Why the PRP Extension?
Since 2003, FEMA has led a major effort to update the nation's flood maps to reflect current flood risks. Flood risks can, and do, change over time due to community development, aging flood control structures, erosion, and other factors. As a result, many property owners have learned that their risk of flooding has increased and that their property has been newly mapped into a high-risk area. This can mean new, mandatory flood insurance purchase requirements; however, the NFIP offers a cost-saving option. If your property was newly mapped into a high-risk flood zone on or after October 1, 2008, you still may be eligible for the lower-cost Preferred Risk Policy (PRP).
Who is eligible?
- To be eligible for the PRP, your building must meet certain loss-history requirements. If there have been two disaster relief payments, or claims for flood losses of $1,000 or more, or three losses of any amount, you cannot obtain a PRP.
- If you are the owner of a building that meets the loss history requirements and was newly mapped into a high-risk flood zone (shown on a flood map as a zone beginning with the letter "A" or "V") since October 1, 2008, you are eligible to purchase or renew a PRP.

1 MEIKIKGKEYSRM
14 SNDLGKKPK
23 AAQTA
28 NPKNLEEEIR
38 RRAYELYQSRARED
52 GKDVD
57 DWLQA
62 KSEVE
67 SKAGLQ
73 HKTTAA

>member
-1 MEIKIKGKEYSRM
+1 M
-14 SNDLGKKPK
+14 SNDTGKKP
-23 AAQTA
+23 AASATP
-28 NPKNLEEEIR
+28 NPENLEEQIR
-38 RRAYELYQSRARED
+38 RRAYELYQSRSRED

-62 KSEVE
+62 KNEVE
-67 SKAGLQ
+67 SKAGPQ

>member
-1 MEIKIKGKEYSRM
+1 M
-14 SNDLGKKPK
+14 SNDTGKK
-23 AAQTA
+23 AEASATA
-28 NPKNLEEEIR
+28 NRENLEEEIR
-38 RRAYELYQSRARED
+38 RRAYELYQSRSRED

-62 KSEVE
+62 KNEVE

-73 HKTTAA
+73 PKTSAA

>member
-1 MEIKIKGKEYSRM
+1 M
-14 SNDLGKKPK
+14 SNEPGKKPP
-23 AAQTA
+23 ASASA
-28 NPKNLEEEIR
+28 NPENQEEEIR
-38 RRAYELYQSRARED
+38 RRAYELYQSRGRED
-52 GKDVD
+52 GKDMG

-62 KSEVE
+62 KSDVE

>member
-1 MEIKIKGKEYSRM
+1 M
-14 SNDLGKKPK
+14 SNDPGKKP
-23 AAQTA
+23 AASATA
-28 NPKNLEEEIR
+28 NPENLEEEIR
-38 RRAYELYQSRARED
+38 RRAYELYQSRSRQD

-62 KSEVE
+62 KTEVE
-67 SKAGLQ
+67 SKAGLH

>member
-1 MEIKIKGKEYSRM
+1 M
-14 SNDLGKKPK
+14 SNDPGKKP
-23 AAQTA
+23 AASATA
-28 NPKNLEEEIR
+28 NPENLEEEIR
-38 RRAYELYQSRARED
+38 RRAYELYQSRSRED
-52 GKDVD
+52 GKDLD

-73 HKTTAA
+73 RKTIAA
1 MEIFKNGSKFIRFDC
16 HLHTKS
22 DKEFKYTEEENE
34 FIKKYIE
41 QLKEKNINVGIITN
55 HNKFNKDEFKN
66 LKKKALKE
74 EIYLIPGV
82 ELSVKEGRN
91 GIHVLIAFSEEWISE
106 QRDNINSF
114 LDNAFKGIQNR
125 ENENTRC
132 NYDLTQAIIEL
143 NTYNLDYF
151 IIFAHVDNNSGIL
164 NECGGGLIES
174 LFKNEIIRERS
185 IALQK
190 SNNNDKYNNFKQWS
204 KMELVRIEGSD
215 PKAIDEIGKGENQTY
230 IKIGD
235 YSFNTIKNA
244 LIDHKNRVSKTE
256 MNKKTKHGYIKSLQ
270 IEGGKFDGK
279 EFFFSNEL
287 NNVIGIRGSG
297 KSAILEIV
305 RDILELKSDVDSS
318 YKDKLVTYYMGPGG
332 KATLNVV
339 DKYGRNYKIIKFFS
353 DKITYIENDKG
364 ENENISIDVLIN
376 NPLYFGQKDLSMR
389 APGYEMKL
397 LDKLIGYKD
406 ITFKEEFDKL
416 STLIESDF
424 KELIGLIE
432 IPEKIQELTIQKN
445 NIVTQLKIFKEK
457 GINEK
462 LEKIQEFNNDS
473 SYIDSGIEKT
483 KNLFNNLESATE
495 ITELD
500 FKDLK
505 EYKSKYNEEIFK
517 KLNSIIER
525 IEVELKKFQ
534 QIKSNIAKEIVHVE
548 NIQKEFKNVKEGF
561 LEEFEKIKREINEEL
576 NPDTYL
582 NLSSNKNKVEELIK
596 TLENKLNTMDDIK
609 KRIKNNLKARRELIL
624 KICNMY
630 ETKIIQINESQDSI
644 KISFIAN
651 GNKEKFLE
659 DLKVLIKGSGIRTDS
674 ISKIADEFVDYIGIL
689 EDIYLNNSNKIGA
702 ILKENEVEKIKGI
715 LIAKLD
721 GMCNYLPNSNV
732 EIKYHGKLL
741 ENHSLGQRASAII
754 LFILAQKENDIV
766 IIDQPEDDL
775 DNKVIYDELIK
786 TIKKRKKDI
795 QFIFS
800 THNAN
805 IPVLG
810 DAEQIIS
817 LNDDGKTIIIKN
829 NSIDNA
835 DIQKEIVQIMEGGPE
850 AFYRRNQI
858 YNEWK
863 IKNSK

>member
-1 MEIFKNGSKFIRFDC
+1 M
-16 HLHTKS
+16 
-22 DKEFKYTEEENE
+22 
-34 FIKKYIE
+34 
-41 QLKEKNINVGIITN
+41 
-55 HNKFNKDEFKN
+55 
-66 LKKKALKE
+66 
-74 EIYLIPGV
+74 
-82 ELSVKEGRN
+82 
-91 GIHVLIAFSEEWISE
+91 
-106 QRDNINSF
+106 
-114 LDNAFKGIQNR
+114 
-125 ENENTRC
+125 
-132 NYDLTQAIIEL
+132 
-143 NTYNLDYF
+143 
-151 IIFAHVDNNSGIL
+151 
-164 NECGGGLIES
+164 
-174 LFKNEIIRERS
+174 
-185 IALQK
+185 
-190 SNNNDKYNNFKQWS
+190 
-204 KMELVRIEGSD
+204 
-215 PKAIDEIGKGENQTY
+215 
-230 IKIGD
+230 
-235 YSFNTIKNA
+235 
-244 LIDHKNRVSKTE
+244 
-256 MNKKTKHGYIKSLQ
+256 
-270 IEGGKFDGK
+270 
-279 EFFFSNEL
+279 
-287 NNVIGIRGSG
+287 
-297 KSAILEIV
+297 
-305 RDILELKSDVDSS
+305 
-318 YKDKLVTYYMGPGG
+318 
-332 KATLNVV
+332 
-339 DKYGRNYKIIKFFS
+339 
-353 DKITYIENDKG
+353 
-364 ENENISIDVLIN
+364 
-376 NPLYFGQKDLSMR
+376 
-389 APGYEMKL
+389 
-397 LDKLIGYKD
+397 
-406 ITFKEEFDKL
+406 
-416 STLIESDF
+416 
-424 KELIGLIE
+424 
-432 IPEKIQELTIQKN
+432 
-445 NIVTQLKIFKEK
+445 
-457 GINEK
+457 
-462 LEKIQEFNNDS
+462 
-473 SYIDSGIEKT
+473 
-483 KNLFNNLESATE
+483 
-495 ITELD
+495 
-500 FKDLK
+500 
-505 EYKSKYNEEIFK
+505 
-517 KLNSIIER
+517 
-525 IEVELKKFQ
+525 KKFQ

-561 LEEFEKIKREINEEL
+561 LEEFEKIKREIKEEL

- The PRP option will continue until FEMA completes its analysis and implementation of premium rate revisions put in place by the Biggert-Waters Flood Insurance Reform Act of 2012.
What you need to do
Talk to your insurance agent. Previous and current flood zone documentation for your property will be needed to validate your PRP extension eligibility. Historic maps and current effective maps are available through FEMA's Map Service website: www.msc.fema.gov. If you have questions or would like more information, you can call the NFIP Help Center at 1-800-427-4661 for assistance.
Information for Community Stakeholders
Information for Agents
Information For Lenders
For information on Why Historic Flood Maps are important [PDF 1.4MB] text only version [8K]
Note: Adobe Reader is required to download PDF documents. Download the Free Adobe Reader.